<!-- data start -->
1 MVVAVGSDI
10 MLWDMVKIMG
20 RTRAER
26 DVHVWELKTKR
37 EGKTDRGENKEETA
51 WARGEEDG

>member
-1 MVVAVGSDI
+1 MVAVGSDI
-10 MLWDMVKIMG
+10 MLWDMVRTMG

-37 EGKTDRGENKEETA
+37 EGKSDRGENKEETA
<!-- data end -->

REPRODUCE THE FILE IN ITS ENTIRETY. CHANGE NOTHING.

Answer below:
1 MVVAVGSDI
10 MLWDMVKIMG
20 RTRAER
26 DVHVWELKTKR
37 EGKTDRGENKEETA
51 WARGEEDG

>member
-1 MVVAVGSDI
+1 MVAVGSDI
-10 MLWDMVKIMG
+10 MLWDMVRTMG

-37 EGKTDRGENKEETA
+37 EGKSDRGENKEETA